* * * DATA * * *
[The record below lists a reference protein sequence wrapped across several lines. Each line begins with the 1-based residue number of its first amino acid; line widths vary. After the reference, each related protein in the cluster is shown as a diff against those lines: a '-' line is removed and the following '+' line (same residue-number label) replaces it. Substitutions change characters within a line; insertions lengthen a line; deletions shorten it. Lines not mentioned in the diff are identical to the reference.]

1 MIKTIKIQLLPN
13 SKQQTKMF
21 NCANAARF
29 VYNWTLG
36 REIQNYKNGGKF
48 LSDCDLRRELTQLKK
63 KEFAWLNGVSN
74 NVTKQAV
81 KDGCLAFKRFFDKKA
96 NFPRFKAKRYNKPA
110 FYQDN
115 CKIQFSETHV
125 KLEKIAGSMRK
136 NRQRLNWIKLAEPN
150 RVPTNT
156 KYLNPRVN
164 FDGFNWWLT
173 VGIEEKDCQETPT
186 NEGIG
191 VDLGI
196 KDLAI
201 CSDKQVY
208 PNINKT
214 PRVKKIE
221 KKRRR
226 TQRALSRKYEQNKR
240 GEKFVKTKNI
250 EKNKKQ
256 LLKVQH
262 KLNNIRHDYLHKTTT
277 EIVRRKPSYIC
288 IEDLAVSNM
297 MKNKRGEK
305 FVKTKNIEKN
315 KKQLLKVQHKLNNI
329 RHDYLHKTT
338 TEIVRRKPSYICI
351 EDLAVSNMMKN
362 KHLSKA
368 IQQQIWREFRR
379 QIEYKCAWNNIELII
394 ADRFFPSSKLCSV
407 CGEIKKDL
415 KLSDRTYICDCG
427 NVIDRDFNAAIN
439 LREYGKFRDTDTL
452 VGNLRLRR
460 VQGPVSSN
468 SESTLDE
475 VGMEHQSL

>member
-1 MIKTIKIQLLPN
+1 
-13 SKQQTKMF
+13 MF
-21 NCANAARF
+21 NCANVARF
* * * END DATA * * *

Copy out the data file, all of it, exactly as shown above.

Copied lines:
[The record below lists a reference protein sequence wrapped across several lines. Each line begins with the 1-based residue number of its first amino acid; line widths vary. After the reference, each related protein in the cluster is shown as a diff against those lines: a '-' line is removed and the following '+' line (same residue-number label) replaces it. Substitutions change characters within a line; insertions lengthen a line; deletions shorten it. Lines not mentioned in the diff are identical to the reference.]

1 MIKTIKIQLLPN
13 SKQQTKMF
21 NCANAARF
29 VYNWTLG
36 REIQNYKNGGKF
48 LSDCDLRRELTQLKK
63 KEFAWLNGVSN
74 NVTKQAV
81 KDGCLAFKRFFDKKA
96 NFPRFKAKRYNKPA
110 FYQDN
115 CKIQFSETHV
125 KLEKIAGSMRK
136 NRQRLNWIKLAEPN
150 RVPTNT
156 KYLNPRVN
164 FDGFNWWLT
173 VGIEEKDCQETPT
186 NEGIG
191 VDLGI
196 KDLAI
201 CSDKQVY
208 PNINKT
214 PRVKKIE
221 KKRRR
226 TQRALSRKYEQNKR
240 GEKFVKTKNI
250 EKNKKQ
256 LLKVQH
262 KLNNIRHDYLHKTTT
277 EIVRRKPSYIC
288 IEDLAVSNM
297 MKNKRGEK
305 FVKTKNIEKN
315 KKQLLKVQHKLNNI
329 RHDYLHKTT
338 TEIVRRKPSYICI
351 EDLAVSNMMKN
362 KHLSKA
368 IQQQIWREFRR
379 QIEYKCAWNNIELII
394 ADRFFPSSKLCSV
407 CGEIKKDL
415 KLSDRTYICDCG
427 NVIDRDFNAAIN
439 LREYGKFRDTDTL
452 VGNLRLRR
460 VQGPVSSN
468 SESTLDE
475 VGMEHQSL

>member
-1 MIKTIKIQLLPN
+1 
-13 SKQQTKMF
+13 MF
-21 NCANAARF
+21 NCANVARF